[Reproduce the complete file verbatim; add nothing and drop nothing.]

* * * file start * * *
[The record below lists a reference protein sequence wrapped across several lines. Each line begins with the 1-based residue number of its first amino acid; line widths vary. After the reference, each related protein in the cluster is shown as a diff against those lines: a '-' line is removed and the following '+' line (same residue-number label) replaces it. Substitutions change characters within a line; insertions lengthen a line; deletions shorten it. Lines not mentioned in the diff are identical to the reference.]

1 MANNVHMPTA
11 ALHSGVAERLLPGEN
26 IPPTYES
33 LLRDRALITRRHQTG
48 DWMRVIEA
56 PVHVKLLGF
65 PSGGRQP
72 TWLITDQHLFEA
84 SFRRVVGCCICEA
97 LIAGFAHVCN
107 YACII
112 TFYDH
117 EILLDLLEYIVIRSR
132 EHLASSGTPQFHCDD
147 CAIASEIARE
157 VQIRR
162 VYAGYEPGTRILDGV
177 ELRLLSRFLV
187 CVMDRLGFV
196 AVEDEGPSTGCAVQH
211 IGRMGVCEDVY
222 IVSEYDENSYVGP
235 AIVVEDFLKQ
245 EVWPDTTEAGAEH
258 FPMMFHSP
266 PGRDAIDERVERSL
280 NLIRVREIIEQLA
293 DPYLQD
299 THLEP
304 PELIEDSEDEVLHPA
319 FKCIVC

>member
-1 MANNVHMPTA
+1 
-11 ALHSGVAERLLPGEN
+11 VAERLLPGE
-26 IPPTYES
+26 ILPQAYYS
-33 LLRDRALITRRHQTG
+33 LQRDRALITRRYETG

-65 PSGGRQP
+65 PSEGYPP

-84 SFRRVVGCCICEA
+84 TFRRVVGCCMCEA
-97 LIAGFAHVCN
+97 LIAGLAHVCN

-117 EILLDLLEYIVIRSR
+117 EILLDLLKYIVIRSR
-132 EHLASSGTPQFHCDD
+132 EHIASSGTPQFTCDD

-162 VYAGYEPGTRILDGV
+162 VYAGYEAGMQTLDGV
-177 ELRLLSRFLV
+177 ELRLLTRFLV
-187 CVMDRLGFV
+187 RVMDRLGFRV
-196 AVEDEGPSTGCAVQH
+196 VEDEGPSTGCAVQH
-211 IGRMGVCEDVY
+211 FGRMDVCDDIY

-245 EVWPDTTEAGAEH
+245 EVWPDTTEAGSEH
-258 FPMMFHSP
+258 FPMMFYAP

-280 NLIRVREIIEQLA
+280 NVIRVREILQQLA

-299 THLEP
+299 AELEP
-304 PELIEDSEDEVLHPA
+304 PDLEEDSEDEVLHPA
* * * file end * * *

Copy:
[The record below lists a reference protein sequence wrapped across several lines. Each line begins with the 1-based residue number of its first amino acid; line widths vary. After the reference, each related protein in the cluster is shown as a diff against those lines: a '-' line is removed and the following '+' line (same residue-number label) replaces it. Substitutions change characters within a line; insertions lengthen a line; deletions shorten it. Lines not mentioned in the diff are identical to the reference.]

1 MANNVHMPTA
11 ALHSGVAERLLPGEN
26 IPPTYES
33 LLRDRALITRRHQTG
48 DWMRVIEA
56 PVHVKLLGF
65 PSGGRQP
72 TWLITDQHLFEA
84 SFRRVVGCCICEA
97 LIAGFAHVCN
107 YACII
112 TFYDH
117 EILLDLLEYIVIRSR
132 EHLASSGTPQFHCDD
147 CAIASEIARE
157 VQIRR
162 VYAGYEPGTRILDGV
177 ELRLLSRFLV
187 CVMDRLGFV
196 AVEDEGPSTGCAVQH
211 IGRMGVCEDVY
222 IVSEYDENSYVGP
235 AIVVEDFLKQ
245 EVWPDTTEAGAEH
258 FPMMFHSP
266 PGRDAIDERVERSL
280 NLIRVREIIEQLA
293 DPYLQD
299 THLEP
304 PELIEDSEDEVLHPA
319 FKCIVC

>member
-1 MANNVHMPTA
+1 
-11 ALHSGVAERLLPGEN
+11 VAERLLPGE
-26 IPPTYES
+26 ILPQAYYS
-33 LLRDRALITRRHQTG
+33 LQRDRALITRRYETG

-65 PSGGRQP
+65 PSEGYPP

-84 SFRRVVGCCICEA
+84 TFRRVVGCCMCEA
-97 LIAGFAHVCN
+97 LIAGLAHVCN

-117 EILLDLLEYIVIRSR
+117 EILLDLLKYIVIRSR
-132 EHLASSGTPQFHCDD
+132 EHIASSGTPQFTCDD

-162 VYAGYEPGTRILDGV
+162 VYAGYEAGMQTLDGV
-177 ELRLLSRFLV
+177 ELRLLTRFLV
-187 CVMDRLGFV
+187 RVMDRLGFRV
-196 AVEDEGPSTGCAVQH
+196 VEDEGPSTGCAVQH
-211 IGRMGVCEDVY
+211 FGRMDVCDDIY

-245 EVWPDTTEAGAEH
+245 EVWPDTTEAGSEH
-258 FPMMFHSP
+258 FPMMFYAP

-280 NLIRVREIIEQLA
+280 NVIRVREILQQLA

-299 THLEP
+299 AELEP
-304 PELIEDSEDEVLHPA
+304 PDLEEDSEDEVLHPA